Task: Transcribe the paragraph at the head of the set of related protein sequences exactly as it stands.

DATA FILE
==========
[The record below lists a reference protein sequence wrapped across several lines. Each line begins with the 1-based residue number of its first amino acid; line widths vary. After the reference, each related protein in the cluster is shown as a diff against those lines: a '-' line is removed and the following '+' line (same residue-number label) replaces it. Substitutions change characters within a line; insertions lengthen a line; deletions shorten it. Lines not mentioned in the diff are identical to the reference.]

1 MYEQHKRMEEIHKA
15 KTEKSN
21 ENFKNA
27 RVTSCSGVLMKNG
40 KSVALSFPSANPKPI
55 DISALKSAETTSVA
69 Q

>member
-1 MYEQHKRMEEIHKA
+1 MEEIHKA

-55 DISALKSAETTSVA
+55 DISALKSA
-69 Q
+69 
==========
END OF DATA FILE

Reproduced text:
[The record below lists a reference protein sequence wrapped across several lines. Each line begins with the 1-based residue number of its first amino acid; line widths vary. After the reference, each related protein in the cluster is shown as a diff against those lines: a '-' line is removed and the following '+' line (same residue-number label) replaces it. Substitutions change characters within a line; insertions lengthen a line; deletions shorten it. Lines not mentioned in the diff are identical to the reference.]